Contrary to what many students believe, writing well is a craft that can be learned by anyone. It isn’t just a talent that is the exclusive domain of those ‘good’ at English. It’s a skill. And, like any skill, it can be broken down into a series of subskills that can be taught, practised, and ultimately mastered. The ability to write with proficiency will reap rich rewards for students across many subject areas, as well as life beyond the school gates.
In this article, we’ll explore some specific high school writing skills that can be worked on in isolation to help your students develop into capable and confident writers in the shortest time possible.
So, without further ado, let’s get write into it and learn the seven essential skills that make a difference within the high school writing curriculum.
1. Build Strong Foundations
It all starts with the basics. If our students are to become skilled writers, they’ll need a firm grasp of the mechanics. In writing terms, these are foundational skills such as handwriting, spelling, punctuation, and grammar.
These are broad areas, and student knowledge of these will be built up over time, but students will struggle to express their thoughts and ideas coherently without a solid understanding of each.
For emergent writers, areas such as handwriting, spelling, and basic punctuation will form the basis of most of their writing work. But, some high school-aged writers will still need support in these areas at times.
For most of us, grammar is a life’s work! Be sure to take every possible opportunity to reinforce student understanding in this area, regardless of age, in literacy-specific lessons and other areas of study too.
- Do a baseline assessment of foundation skills.
- Identify gaps in learning.
- Fill in the gaps!
2. Read – a Lot!
Reading is the mirror image of writing. Where writing is considered an active skill, reading is often viewed as its passive counterpart. But, in truth, reading should be anything but a passive experience for our students.
As writing apprentices, students should approach reading with a curious, investigative mindset. Reading the work of skilled writers is an opportunity to witness how they solve the problems of expression and communication via the printed word.
It’s not just a chance for students to reinforce their understanding of foundational skills such as spelling, punctuation, and grammar, but to gain knowledge on text organization, writing dialogue, the use of literary devices, etc. Students should approach their reading with a magpie’s eye – what shiny jewels can they pluck for their own writing nest?
Remember, there’s a reason why we learn to read before we learn to write. We need to know the destination before we depart on our writing journey.
- Read poetry out loud in class.
- Create a class book club.
- End the day with quiet reading time.
3. Improve Understanding of Text Types
Writing isn’t a one-size-fits-all type of tool. Students need to learn to select the right tool for the task. This is why we teach the different criteria for each text type or genre.
The more knowledgeable our students become about each text type’s purpose, structure, and the specific features that define it, the more able they’ll be to construct well-written texts that fulfil these particular requirements.
Of course, students can explore many different text types, from nonfiction genres such as procedural and persuasive texts to narrative fiction and poetry. It will take time and lots of practice to master all of these. Be sure to take every opportunity to reinforce student understanding in these areas, whether engaged in reading or writing activities.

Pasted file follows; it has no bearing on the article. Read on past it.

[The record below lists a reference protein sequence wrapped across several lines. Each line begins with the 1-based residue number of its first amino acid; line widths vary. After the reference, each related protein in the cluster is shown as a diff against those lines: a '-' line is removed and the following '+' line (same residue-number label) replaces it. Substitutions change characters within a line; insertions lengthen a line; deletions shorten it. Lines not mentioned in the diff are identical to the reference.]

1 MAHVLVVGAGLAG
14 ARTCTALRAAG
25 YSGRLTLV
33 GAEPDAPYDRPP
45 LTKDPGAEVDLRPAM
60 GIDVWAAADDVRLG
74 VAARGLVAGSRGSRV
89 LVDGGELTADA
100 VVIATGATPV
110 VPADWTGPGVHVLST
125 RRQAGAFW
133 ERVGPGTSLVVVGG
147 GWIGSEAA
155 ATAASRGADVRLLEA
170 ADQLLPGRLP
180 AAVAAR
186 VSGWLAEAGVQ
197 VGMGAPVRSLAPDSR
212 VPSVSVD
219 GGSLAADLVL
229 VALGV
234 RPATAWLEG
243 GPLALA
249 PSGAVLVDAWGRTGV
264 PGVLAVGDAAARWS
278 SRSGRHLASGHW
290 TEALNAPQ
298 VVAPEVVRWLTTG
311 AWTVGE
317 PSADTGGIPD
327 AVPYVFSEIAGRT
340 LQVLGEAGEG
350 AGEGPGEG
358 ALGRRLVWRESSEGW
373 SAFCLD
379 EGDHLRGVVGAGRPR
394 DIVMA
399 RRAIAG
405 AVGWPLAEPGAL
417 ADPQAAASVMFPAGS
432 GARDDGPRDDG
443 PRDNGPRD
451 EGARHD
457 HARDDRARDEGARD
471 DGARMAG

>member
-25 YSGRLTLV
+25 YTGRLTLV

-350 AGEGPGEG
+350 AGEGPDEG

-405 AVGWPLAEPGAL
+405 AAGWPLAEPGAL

- Explicitly teach the purpose, structure, and features of each text type.
- Create criteria checklists for each text type.
- Use checklists when reading, writing, and editing.
4. Teach a Writing Process Model
Writing well has nothing in common with winning a jackpot. There’s no Lady Luck involved here. Tight writing results from proper planning and the excellent execution of that plan. To help our students create texts that are the cat’s meow every time they put pen to paper, we need to teach them a writing process model.
There are many different versions of writing process models, but each describes writing as a series of distinct sequential steps to be taken when producing any written text.
Our 5-step writing process model includes the following steps:
Each step of the process requires students to master several skills specific to that step. For example, students will need good research and planning skills to complete the prewriting stage successfully. Here’s a quick overview of some of the primary skills students will need for each step:
Stage 1: Prewriting
Related Skills: Research and planning
Stage 2: Drafting
Related Skills: Writing to an outline, timed writing, writing to a word count
Stage 3: Revising
Related Skills: Close reading, using a checklist
Stage 4: Editing
Related Skills: Knowledge of text and sentence structures and organisation, grammar, word choice, and punctuation
Stage 5: Submitting
Related Skills: Punctuality, a positive outlook on criticism
One of the best ways for students to get to grips with this process is to start by modelling each stage explicitly for students.
Then, they can work on the related supplementary skills, some of which we’ll cover later in this article.
The Writing Process Model is a much bigger topic than we can cover here. If you want to learn more about it, check out our comprehensive article dedicated to the subject here.
- Teach the 5-Step Writing Process Model
- Model completion of each step of the process
- Create opportunities to practice the various related skills
5. See Feedback as an Opportunity
For our students, the writing process doesn’t end when they pop their essays onto your desk. The feedback of the student’s teachers and peers should be an essential part of the writing process.
The old saying among coaches and athletes that ‘there is no losing, only winning and learning’ applies to writing too. Just as knowing how to give feedback is a skill to be learned, so is learning how to receive feedback, which is essential for students to develop.